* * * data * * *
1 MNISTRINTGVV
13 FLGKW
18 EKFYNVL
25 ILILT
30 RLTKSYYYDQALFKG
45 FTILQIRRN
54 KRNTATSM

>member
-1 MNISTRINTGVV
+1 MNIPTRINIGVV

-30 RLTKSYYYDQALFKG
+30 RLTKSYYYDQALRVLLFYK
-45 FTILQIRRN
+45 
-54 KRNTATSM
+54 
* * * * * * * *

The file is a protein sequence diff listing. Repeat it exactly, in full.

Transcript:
1 MNISTRINTGVV
13 FLGKW
18 EKFYNVL
25 ILILT
30 RLTKSYYYDQALFKG
45 FTILQIRRN
54 KRNTATSM

>member
-1 MNISTRINTGVV
+1 MNIPTRINIGVV

-30 RLTKSYYYDQALFKG
+30 RLTKSYYYDQALRVLLFYK
-45 FTILQIRRN
+45 
-54 KRNTATSM
+54 